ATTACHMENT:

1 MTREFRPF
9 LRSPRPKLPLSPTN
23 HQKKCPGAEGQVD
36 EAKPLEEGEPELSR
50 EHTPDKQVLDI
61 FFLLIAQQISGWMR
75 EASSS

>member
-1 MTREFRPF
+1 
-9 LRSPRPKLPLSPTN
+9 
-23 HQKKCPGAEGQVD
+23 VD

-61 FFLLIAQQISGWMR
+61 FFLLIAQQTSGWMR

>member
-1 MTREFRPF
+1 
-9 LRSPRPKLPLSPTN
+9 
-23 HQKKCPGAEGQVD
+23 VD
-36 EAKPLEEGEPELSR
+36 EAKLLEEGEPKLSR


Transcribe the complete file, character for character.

1 MTREFRPF
9 LRSPRPKLPLSPTN
23 HQKKCPGAEGQVD
36 EAKPLEEGEPELSR
50 EHTPDKQVLDI
61 FFLLIAQQISGWMR
75 EASSS

>member
-1 MTREFRPF
+1 
-9 LRSPRPKLPLSPTN
+9 
-23 HQKKCPGAEGQVD
+23 VD

-61 FFLLIAQQISGWMR
+61 FFLLIAQQTSGWMR

>member
-1 MTREFRPF
+1 
-9 LRSPRPKLPLSPTN
+9 
-23 HQKKCPGAEGQVD
+23 VD
-36 EAKPLEEGEPELSR
+36 EAKLLEEGEPKLSR